(Image courtesy of http://neatorama.cachefly.net/images/2007-03/wheel-of-life.jpg)
Have you ever tried googling “life”? I have. This simple word is probably taught in primary schools as property of a living being that distinguishes them from dead organisms or non-living objects. To have life or to be alive generally means being able to grow, and reproduce. But “life” is not that simple to define. Try reading “What is Life?” by Nobel winning physicist Erwin Schrödinger.
My friends and I were enjoying beer while enjoying the sun one Sunday afternoon, as we usually do on Sundays, and a question popped up–how do you define life? As we delved deeper into this subject, I realized I had never examined life in any other perspective than what was taught to me in primary school. As I began pondering on this issue, it became more and more fascinating eventually urging me to share it with the public.
What does it mean to be alive? A few classic properties of “life” are metabolism, growth, reproduction, and response to stimuli. According to Encyclopedia Britannica, life is “further characterized by the presence of complex transformations of organic molecules and by the organization of such molecules into the successively larger units of protoplasm, cells, organs, and organisms.” If these were hallmarks of life, then even the little organic molecules such as DNA and some RNA should be considered alive because provided with right chemicals, they can grow and replicate. Further, even small molecules such as DNA and RNA form complexes such as chromosomes and microRNA and they can even change their structure in response to heat or acidity…thus respond to stimuli.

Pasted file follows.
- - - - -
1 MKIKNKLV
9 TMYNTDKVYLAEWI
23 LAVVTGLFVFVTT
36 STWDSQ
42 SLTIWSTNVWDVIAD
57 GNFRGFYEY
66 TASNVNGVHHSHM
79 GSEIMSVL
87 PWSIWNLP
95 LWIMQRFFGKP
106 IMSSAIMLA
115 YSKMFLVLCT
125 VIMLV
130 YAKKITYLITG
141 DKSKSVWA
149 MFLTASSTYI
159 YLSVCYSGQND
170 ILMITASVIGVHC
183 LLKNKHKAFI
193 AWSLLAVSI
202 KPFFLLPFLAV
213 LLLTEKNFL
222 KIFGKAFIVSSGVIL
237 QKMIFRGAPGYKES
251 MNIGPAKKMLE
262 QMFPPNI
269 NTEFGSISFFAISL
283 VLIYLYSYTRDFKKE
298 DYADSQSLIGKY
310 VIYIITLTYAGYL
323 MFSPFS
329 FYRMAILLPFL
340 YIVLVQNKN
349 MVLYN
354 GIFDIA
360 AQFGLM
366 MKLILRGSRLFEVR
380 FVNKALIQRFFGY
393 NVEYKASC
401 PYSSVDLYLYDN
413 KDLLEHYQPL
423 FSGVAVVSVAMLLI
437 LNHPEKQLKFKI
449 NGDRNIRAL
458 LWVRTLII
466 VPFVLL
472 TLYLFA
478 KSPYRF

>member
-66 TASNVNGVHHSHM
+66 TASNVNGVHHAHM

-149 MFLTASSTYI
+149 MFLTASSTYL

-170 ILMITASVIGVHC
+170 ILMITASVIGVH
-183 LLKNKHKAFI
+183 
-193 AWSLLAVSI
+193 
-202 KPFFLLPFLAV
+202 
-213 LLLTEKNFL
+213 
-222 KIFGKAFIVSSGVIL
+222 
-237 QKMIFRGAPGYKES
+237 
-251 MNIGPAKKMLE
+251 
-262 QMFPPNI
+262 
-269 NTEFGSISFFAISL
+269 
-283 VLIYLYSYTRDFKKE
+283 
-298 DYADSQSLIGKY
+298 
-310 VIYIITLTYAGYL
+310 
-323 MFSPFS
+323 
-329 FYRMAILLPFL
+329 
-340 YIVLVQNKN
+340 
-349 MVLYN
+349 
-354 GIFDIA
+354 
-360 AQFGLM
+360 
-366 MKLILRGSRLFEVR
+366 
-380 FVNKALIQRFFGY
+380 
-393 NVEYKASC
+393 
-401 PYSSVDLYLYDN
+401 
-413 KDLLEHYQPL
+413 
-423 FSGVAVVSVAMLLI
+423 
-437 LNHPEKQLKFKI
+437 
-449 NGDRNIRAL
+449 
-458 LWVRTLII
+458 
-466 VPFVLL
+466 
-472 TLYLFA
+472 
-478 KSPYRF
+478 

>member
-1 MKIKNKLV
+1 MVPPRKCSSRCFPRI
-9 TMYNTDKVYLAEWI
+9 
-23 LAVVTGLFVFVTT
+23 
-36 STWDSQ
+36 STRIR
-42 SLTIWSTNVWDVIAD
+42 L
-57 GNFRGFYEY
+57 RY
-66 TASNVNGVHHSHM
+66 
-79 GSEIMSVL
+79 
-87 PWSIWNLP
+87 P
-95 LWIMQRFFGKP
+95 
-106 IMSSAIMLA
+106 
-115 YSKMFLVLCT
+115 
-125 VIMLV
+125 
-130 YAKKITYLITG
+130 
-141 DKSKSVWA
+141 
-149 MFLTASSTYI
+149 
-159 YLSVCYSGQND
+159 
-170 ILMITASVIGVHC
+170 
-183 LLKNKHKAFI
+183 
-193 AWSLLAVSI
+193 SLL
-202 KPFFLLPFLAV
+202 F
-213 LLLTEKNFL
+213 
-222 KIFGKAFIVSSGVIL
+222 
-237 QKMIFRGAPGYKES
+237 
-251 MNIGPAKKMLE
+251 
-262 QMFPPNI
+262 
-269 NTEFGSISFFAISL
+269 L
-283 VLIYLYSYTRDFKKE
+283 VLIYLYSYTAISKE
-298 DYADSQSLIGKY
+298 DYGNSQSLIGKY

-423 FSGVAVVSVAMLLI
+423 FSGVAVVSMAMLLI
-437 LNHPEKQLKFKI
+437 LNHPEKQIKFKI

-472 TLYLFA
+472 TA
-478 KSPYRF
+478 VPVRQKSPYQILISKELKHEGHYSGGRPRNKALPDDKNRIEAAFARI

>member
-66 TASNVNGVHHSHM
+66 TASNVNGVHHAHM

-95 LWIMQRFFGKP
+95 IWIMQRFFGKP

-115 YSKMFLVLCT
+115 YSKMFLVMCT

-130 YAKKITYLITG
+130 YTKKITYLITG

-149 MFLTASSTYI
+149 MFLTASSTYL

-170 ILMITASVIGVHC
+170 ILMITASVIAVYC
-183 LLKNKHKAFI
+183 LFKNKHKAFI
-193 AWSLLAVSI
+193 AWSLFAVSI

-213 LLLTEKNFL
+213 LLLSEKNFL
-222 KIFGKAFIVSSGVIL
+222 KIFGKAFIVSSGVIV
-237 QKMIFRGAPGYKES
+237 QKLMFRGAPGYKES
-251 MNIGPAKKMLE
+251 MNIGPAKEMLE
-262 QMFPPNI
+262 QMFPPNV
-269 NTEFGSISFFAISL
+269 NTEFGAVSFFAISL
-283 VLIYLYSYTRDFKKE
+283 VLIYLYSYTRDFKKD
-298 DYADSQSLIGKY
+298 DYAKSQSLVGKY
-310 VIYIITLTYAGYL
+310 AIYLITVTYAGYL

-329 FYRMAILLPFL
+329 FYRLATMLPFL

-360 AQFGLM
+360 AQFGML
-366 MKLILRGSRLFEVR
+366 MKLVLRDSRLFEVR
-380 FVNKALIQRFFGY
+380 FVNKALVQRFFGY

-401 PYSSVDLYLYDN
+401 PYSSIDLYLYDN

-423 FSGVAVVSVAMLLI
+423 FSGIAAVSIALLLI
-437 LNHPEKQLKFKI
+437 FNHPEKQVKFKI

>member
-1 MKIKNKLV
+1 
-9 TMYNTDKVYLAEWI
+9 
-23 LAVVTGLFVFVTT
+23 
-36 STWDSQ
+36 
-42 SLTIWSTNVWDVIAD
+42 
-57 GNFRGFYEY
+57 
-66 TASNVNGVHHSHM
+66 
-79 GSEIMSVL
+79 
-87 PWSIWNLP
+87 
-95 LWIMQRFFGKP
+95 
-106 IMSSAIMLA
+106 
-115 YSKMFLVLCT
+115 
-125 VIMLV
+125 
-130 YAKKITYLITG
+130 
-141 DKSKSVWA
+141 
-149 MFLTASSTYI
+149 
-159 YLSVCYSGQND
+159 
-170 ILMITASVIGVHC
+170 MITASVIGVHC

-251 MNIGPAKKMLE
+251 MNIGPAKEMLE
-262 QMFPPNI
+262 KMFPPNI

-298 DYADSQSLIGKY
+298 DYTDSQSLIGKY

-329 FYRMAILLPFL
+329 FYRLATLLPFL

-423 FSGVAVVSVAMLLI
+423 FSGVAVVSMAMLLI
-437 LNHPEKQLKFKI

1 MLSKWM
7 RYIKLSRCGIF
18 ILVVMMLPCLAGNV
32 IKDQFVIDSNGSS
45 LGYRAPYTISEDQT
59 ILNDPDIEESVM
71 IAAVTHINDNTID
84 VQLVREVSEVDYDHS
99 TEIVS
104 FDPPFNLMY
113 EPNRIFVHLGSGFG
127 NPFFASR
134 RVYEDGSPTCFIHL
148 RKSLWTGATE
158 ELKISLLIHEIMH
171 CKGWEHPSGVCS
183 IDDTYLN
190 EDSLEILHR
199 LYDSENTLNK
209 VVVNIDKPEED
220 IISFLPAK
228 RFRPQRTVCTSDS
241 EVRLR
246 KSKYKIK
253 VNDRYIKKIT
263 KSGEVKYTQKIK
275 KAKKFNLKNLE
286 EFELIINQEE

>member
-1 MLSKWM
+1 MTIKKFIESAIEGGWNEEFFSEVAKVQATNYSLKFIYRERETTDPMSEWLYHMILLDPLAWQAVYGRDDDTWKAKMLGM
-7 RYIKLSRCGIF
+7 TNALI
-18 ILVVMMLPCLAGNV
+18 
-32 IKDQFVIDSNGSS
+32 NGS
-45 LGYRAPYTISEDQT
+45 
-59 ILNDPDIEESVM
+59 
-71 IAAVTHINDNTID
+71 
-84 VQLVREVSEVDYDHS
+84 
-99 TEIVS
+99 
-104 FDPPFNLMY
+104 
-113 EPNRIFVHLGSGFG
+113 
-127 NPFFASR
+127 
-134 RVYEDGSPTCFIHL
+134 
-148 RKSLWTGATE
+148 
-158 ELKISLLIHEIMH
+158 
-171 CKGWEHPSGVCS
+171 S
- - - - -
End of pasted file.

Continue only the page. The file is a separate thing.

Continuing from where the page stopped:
If that is too severe an example, lets consider prions–the small proteins that can cause other normal proteins to fold improperly thus, causing abnormalities…remember mad-cow disease? How about viruses? Viruses are not considered fully living beings and prions are not even considered living but they both can grow, reproduce, compile and maintain their structures, and respond to their environments.
These classic hallmarks of life do not hold grounds not only in molecular level but also in organism levels. Think about ants and bees…they have drones. Physically the drones are complex, they are capable of metabolsim and growth, and they even have well developed organs. But they cannot reproduce. Can they then be considered alive? This is a subject of discussion for another time.
Life, therefore is much too sophisticated. I am still not clear on how to define “life.” What are some common and fundamental properties of life? May be you can help?